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Harprunner   Crotus   Crotus  

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 #2253247


Harprunner
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 Need to feed injured Cuban tree frog

Need advice to feed an injured Cuban tree frog: injured by pet bearded dragon bite above mouth near nostril. He can not open his jaw very easily. It has been 1 week since the injury. He is not interested in live crickets - hides under the water in water bowl. Should I try to force feed him? Lift his mouth down and put a small cricket in? What should I do?



01/29/12  09:32pm

 #2253359


Crotus
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  Message To: Harprunner   In reference to Message Id: 2253247


 Need to feed injured Cuban tree frog

Well, to begin with I suggest that you move the Cuban treefrog to separate quarters such as a 20 gallon high tank, put in a damp sandy soil substrate with some tropical plants good for climbing like philodendron, etc., and a water bowl for soaking, and keep the lighting (this means NO heat lamp, maybe just a low-wattage fluorescent lamp for display purposes and to benefit the plants.)

See if there is any improvement in its appetite after a few days; if not, frogs can be force fed by holding the snout in place with your left thumb while very gently applying some pressure with your right hand, downward on the chin until the lower jaw relaxes, quickly putting in a prekilled cricket and then setting the frog down and letting him swallow it.

First try Suggestion 1 please, then only try force-feeding if absolutely necessary, as a temporary measure until the frog’s appetite returns... and please make sure you are keeping him in the correct habitat; a Cuban treefrog, although tropical, requires a damper and somewhat cooler environment than does a bearded dragon (which is basically a desert species).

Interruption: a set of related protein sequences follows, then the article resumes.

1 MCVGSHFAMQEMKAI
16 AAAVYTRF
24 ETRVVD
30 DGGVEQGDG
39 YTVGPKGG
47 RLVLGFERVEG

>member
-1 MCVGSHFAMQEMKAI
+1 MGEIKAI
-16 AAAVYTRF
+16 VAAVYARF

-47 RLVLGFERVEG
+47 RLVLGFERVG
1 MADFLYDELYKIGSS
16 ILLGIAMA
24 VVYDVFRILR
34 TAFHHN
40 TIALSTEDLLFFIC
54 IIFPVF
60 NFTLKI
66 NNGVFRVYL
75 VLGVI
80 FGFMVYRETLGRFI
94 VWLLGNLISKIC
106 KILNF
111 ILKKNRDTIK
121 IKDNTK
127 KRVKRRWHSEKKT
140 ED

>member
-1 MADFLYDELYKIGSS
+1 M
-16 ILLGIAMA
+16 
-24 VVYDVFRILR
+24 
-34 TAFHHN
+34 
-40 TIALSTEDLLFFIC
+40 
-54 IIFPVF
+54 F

01/30/12  03:38pm

 #2253360


Crotus
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  Message To: Harprunner   In reference to Message Id: 2253247


 Need to feed injured Cuban tree frog

Well, to begin with I suggest that you move the Cuban treefrog to separate quarters such as a 20 gallon high tank, put in a damp sandy soil substrate with some tropical plants good for climbing like philodendron, etc., and a water bowl for soaking, and keep the lighting subdued, especially while it is recuperating (this means NO heat lamp, maybe just a low-wattage fluorescent lamp for display purposes and to benefit the plants.)

See if there is any improvement in its appetite after a few days; if not, frogs can be force fed by holding the snout in place with your left thumb while very gently applying some pressure with your right hand, downward on the chin until the lower jaw relaxes, quickly putting in a prekilled cricket and then setting the frog down and letting him swallow it.

First try Suggestion 1 please, then only try force-feeding if absolutely necessary, as a temporary measure until the frog’s appetite returns... and please make sure you are keeping him in the correct habitat; a Cuban treefrog, although tropical, requires a damper and somewhat cooler environment than does a bearded dragon (which is basically a desert species).



01/30/12  03:41pm


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